SAN FRANCISCO (CN) – An attorney for a class of California drivers who claim Uber misclassified them as independent contractors told a federal judge Wednesday that Uber’s arbitration agreement should be thrown out entirely.
In a hearing on Uber’s motion to compel arbitration, Shannon Liss-Riordan told U.S. District Judge Edward Chen that the agreement is unenforceable. She cited a recent Ninth Circuit decision upholding a ban on the very kind of nonseverable waiver in the agreement that Uber requires driver to sign.
In Sakkab v. Luxottica Retail North America, the Ninth Circuit held that a man suing Lenscrafters for wage and hour violations did not have to waive his rights under California’s Private Attorney General Act, or PAGA, under which employees can act as state representatives in pursuing legal action for California Labor Code violations.
The Ninth Circuit adopted the California Supreme Court’s rule from Iskanian v. CLS Transportation Los Angeles, LLC that PAGA waivers are unenforceable.
Uber’s arbitration agreement contains a nonseverable PAGA waiver, therefore the whole thing is unenforceable, Liss-Riordan said.
“None of this should matter after Sakkab. A PAGA waiver is unconscionable, the Ninth has said. Uber has said its PAGA waiver is not severable from the rest of its contract, so the whole agreement goes away, period.”
Chen has looked at the agreement through the lens of whether drivers felt forced to agree to the contract. Liss-Riordan argued that the arbitration agreement was procedurally unconscionable because drivers were made to scroll through 17 pages of legalese on their phones before they could start work, and many were not aware of the agreement’s opt-out provision.
Chen said Wednesday that whether the opt-out provision was sufficient or not could be irrelevant.
“We’re no longer in the realm of procedural v. substantive unconscionably,” he said. “Now I’m being told that all of that is irrelevant.”
He asked Uber attorney Theodore Boutrous to brief the waiver issue in the next week.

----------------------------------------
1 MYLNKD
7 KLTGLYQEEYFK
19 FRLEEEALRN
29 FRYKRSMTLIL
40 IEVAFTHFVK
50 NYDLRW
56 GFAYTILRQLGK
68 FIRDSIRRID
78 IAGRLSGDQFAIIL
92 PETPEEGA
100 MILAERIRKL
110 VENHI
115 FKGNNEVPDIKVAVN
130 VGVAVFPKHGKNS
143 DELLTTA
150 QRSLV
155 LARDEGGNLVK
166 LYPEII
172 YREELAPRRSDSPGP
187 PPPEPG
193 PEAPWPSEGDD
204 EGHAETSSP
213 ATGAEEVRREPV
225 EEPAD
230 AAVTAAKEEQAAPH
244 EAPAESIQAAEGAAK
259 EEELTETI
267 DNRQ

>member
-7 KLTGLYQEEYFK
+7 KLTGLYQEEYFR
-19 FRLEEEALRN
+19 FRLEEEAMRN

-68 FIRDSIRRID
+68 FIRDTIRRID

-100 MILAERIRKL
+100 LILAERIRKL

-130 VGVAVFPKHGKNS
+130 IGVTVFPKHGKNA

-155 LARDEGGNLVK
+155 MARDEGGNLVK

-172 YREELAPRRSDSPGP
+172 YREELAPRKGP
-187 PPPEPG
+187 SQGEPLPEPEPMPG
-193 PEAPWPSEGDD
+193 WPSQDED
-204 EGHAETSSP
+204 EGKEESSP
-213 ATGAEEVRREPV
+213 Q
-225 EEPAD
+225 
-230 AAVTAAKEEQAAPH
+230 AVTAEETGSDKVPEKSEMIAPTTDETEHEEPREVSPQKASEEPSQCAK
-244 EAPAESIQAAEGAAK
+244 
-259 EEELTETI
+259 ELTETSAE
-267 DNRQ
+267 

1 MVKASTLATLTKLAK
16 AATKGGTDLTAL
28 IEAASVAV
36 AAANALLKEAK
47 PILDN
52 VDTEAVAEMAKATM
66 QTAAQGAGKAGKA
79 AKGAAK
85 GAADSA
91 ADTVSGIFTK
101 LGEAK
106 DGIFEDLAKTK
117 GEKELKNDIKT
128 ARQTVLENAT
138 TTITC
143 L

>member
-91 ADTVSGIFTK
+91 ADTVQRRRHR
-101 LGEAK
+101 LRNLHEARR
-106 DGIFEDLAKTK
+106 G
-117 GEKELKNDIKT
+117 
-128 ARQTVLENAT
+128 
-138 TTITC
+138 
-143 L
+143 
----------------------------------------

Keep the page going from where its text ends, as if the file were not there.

Liss-Riordan also asked Chen on Wednesday to amend his September class certification order to include drivers who accepted Uber’s 2014 arbitration agreement and those who contracted with Uber under corporate names, arguing that this would stem the flow of litigation into state court.
“Their claims are not going away,” she said. “They will be adjudicated. Would the court in its discretion prefer to keep them all within the same proceeding, or have them all flood the state court system? This whole litigation is going to be much less manageable than keeping them in this courtroom.”
Boutrous was livid.
“Counsel and the named plaintiffs keep trying to look for all of these shortcuts, that we can ignore the class action rules and the jurisdiction rules,” he said. “If we keep adding all these bells and whistles and this court’s orders, that is not helping manage the case.”
Chen seemed to agree that allowing drivers excluded from a class to join individually would complicate matters.
“It seems to me that would dramatically change the scope and nature of this case. I don’t see how there’s not significant prejudice and disruption,” the judge said.
Liss-Riordan proposed that Chen break the case into two parts. In the first, the already-certified class’s claims could move forward, while the second half would address the individuals’ claims.
Chen doubted it. “We went through this whole manageability analysis,” he said. “It’s like mixing apples and oranges: the apples are going to get in the way of the oranges. My initial visceral reaction is it just doesn’t seem to me appropriate to have class certification of a certain group and have everyone outside that group join in an individual mass action.”
He said he would defer ruling until the end of the month.
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